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Housatonic Bank and Trust Co. v. Fleming

Decided: June 22, 1989.


On appeal from the Superior Court, Law Division, Bergen County.

Michels, Long and Keefe. The opinion of the court was delivered by Keefe, J.s.c. (temporarily assigned).


On April 23, 1982, the defendant Joseph W. Fleming executed an agreement which made him a guarantor for loans made by plaintiff Housatonic Bank and Trust Company to the Glasslight Company, Inc., William C. Reppenhagen and Jacqueline Reppenhagen. The instrument provided that defendant's guarantee was not to exceed $50,000.00 "at any one time." The agreement further provided in part:

[T]he [guarantor] hereby authorize [plaintiff] at any time and in such manner and upon such terms as it may see fit to extend the time for payment or to change the manner or terms of payment or to accept renewals for or different evidences of indebtedness for any such advances as have been made or hereafter be made to [debtor] without any notice to the [guarantor]; and the [guarantor] further agrees that such extension of time or the change in the manner and terms of the payment or acceptance of renewals or different evidences of indebtedness shall not, in any way, release the [guarantor] from or reduce [his] liability on this guaranty.

This guaranty shall be a continuing guaranty and shall remain in full force and effect until written notice shall have actually been received by [plaintiff] that it has been revoked . . . but such revocation shall not release [guarantor] from any liability for advances prior to the receipt of said notice of revocation or upon any . . . instruments or evidences of indebtedness held by [plaintiff] at the time of the receipt of such notice. (emphasis added).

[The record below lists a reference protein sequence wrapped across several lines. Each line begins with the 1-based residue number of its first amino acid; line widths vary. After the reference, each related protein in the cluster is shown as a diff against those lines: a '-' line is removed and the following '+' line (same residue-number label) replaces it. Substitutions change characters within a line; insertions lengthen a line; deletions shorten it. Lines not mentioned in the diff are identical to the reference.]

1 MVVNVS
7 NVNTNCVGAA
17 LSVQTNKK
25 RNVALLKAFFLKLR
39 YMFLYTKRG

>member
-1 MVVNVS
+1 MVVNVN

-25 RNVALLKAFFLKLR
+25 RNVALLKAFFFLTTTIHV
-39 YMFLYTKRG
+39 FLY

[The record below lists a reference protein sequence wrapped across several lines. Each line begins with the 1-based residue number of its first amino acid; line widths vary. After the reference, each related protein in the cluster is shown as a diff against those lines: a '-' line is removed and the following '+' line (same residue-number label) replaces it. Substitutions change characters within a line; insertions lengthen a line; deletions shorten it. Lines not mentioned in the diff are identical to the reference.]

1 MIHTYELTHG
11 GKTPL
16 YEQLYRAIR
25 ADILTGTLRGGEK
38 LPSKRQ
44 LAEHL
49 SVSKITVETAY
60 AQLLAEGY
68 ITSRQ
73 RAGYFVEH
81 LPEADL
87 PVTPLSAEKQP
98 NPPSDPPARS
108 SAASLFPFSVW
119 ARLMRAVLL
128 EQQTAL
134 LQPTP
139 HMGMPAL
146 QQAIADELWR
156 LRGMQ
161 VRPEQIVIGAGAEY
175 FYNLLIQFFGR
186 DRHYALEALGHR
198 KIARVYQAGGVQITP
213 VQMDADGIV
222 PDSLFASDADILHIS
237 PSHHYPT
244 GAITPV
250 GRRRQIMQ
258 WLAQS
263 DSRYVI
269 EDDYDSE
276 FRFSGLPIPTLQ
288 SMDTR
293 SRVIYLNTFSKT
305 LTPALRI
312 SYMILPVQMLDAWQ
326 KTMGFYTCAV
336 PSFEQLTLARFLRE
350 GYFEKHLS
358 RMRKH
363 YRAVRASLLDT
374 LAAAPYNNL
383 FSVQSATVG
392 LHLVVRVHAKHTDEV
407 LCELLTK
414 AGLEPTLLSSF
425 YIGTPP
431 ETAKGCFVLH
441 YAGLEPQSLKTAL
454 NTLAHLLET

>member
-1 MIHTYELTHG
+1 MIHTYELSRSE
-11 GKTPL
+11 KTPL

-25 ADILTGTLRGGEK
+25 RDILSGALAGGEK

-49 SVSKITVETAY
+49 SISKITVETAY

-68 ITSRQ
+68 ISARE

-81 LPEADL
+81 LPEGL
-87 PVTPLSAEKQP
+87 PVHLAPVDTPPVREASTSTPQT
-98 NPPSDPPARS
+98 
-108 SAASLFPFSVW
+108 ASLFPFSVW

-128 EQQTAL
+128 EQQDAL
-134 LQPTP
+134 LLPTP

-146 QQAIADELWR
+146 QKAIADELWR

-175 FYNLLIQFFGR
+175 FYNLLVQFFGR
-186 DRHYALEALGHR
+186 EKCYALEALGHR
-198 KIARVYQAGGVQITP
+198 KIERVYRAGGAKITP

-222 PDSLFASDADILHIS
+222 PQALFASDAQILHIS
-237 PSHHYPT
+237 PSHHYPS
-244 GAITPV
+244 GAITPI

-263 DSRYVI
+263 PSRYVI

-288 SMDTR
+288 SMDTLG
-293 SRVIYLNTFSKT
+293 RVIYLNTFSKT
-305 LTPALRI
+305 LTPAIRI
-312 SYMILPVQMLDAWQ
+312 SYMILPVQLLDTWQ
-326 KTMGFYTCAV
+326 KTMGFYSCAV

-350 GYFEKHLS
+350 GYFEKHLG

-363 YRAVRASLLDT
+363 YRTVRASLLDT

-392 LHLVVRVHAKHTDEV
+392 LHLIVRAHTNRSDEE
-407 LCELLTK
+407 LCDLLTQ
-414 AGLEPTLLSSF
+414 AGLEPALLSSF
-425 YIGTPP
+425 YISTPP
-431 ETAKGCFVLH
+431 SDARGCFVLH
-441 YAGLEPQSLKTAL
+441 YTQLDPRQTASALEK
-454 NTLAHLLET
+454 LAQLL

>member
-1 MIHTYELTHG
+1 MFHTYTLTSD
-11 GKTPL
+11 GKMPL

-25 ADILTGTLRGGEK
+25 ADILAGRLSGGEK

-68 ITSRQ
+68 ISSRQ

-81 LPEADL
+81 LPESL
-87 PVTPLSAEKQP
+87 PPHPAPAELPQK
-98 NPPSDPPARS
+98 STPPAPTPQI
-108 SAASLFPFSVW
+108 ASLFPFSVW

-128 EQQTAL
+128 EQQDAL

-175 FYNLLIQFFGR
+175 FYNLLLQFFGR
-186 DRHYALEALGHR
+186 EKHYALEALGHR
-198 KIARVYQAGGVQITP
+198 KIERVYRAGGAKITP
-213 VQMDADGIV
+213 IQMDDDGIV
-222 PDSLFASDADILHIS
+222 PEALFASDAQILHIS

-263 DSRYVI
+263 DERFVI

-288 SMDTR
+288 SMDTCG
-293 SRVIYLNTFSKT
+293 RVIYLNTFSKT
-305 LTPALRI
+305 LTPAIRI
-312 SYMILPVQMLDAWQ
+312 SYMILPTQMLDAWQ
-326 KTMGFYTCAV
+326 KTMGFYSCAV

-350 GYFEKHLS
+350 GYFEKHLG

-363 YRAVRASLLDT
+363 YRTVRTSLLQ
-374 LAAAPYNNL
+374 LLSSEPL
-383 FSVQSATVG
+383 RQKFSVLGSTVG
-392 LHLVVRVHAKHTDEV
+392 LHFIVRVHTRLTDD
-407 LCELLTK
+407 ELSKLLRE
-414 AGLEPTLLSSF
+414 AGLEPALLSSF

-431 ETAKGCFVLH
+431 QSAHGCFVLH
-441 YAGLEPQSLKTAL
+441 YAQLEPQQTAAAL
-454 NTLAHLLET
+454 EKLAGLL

On August 15, 1985, defendant's attorney wrote to plaintiff, informing plaintiff that defendant revoked his guaranty. The relevant portion of the letter stated:

Please be advised that Mr. Fleming hereby cancels his guaranty with respect to any future borrowings or other obligations of the Gaslight Company to your bank effective as of the date of your receipt of this letter.

On October 15, 1985, Glasslight Company*fn1 executed a renewal promissory note payable within 90 days. According to plaintiff, and not disputed by defendant, this note was the renewal of a rewritten loan and discount note dated May 14, 1985.

Plaintiff filed a complaint against defendant, demanding payment of the renewal note and another note which is not the subject of this appeal. Defendant filed an answer in which he asserted that his obligations under the guaranty were discharged by the written revocation as to the renewal note of October 15, 1985. Plaintiff thereafter filed a motion for summary judgment. Defendant filed a brief in opposition, but no certification. The trial judge granted judgment in favor of the plaintiff as to the uncontested note but denied plaintiff's motion with respect to the renewal note. The trial judge, relying on Adelman v. Franklin Washington Trust Co., 137 N.J. Eq. 257 (Ch.1945), found that defendant was not liable. He also found that defendant's liability under the circumstances of this case would be "contrary to the obvious intent of the guaranty agreement or at best an ambiguity which should be resolved against plaintiff who drew the guaranty agreement."

Plaintiff appeals from that decision and contends that the trial judge's interpretation of the guaranty was contrary to the clear wording of the agreement, because the renewal note was for a past indebtedness while defendant's revocation was effective only as to an indebtedness incurred after the revocation. Defendant, on the other hand, asserts that the trial judge was correct in holding that the renewal of a promissory note, without the express consent of the guarantor, relieves the guarantor of liability. He also argues that the "reasonable expectations" of the parties favor his ability to limit liability and have his revocation honored. We agree with plaintiff's argument and reverse.

The well settled law of the State is that the language of a guaranty agreement must be interpreted against the bank who prepared the form, and at whose insistence the language was included. Josefowicz v. Porter, 32 N.J. Super. 585, 590 (App.Div.1954). It is also said that a guarantor is favored in the law, that he is not bound beyond the strict terms of his promise and that his obligation cannot be extended by implication. Franklin Bank and Trust Co. v. Reed, 496 N.E.2d 596, 602 (Ind.Ct.App.1986), vacated on other grounds 508 N.E.2d 1256 (Ind.1987). Any ambiguity in a guaranty agreement should be construed in favor of the guarantor. Summit Bank v. The Creative Cook, 730 S.W. 2d 343, 346 (Tex.Ct.App.1987). On the other hand, a guaranty is a contract and must be interpreted according to its clear terms so as to effect the objective ...

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